Putin to Attend 2018 Inauguration of Turkish Nuclear Power Plant

Erdogan said construction will begin 'very soon,' but the $20 billion project is likely to miss its 2023 open date

Send in e-mailSend in e-mail
Turkish President Recep Tayyip Erdogan speaks in Ankara on Thursday, January 11, 2018.
Turkish President Recep Tayyip Erdogan speaks in Ankara on Thursday, January 11, 2018. Credit: Yasin Bulbul/ AP

Construction on Turkey's first nuclear power plant will begin in 2018, President Tayyip Erdogan said on Tuesday, adding that the plant's inauguration would be held "very soon" with Russian President Vladimir Putin.

Earlier this month, sources said the $20 billion project was likely to miss its 2023 target start-up date as Russian builder Rosatom struggled to find local partners.

Erdogan was speaking at an energy ceremony in Ankara.

After helping turn the tide of the war in Syria in favor of its ally, President Bashar Assad, Russia has cast itself as a Middle East peace broker.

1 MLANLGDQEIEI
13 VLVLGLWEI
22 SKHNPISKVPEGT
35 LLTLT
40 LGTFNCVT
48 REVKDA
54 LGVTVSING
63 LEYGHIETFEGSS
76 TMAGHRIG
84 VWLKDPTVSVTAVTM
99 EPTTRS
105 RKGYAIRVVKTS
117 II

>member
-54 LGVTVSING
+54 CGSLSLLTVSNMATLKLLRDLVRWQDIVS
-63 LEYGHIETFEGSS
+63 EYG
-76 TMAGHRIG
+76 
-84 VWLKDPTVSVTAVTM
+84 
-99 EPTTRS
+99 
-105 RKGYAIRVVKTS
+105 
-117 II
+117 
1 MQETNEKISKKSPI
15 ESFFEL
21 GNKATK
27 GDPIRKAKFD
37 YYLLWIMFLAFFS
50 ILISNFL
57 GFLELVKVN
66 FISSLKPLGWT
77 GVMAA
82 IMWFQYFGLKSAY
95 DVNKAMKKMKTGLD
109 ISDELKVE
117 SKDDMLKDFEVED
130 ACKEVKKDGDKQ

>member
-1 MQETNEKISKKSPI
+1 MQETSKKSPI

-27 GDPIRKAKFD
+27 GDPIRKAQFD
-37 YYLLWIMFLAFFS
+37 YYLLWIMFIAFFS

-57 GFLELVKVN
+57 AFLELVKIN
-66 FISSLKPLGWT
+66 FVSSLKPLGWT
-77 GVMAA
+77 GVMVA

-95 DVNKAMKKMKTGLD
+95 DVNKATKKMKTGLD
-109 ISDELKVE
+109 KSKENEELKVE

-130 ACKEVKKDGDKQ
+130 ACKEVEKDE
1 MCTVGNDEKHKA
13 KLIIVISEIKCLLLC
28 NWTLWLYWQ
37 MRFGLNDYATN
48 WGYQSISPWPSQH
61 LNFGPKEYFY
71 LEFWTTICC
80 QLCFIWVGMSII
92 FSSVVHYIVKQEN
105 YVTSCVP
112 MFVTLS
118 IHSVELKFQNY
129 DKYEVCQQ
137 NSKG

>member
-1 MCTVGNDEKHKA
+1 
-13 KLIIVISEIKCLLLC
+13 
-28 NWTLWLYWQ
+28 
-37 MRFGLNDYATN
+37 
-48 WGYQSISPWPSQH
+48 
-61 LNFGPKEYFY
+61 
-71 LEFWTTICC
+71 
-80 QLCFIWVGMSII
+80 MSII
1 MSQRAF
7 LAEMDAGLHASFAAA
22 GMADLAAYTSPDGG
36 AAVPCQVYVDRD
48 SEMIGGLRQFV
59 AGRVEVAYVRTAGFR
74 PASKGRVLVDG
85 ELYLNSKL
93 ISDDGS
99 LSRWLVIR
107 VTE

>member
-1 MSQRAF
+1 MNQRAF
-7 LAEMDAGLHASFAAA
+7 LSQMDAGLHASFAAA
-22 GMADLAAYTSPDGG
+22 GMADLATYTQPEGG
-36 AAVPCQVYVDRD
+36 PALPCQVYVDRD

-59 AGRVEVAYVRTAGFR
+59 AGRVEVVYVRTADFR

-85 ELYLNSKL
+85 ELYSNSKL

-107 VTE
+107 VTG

The European Union appealed last month to foreign ministers of Russia, Iran and Turkey urging them to uphold a cease-fire in eastern Ghouta and allow aid into besieged areas.

Click the alert icon to follow topics:



Automatic approval of subscriber comments.
From $1 for the first month

Already signed up? LOG IN


Charles Lindbergh addressing an America First Committee rally on October 3, 1941.

Ken Burns’ Brilliant ‘The U.S. and the Holocaust’ Has Only One Problem

The projected rise in sea level on a beach in Haifa over the next 30 years.

Facing Rapid Rise in Sea Levels, Israel Could Lose Large Parts of Its Coastline by 2050

Prime Minister Yair Lapid, this month.

Lapid to Haaretz: ‘I Have Learned to Respect the Left’

“Dubi,” whose full name is secret in keeping with instructions from the Mossad.

The Mossad’s Fateful 48 Hours Before the Yom Kippur War

Tal Dilian.

As Israel Reins in Its Cyberarms Industry, an Ex-intel Officer Is Building a New Empire

Queen Elizabeth II, King Charles III and a British synagogue.

How the Queen’s Death Changes British Jewry’s Most Distinctive Prayer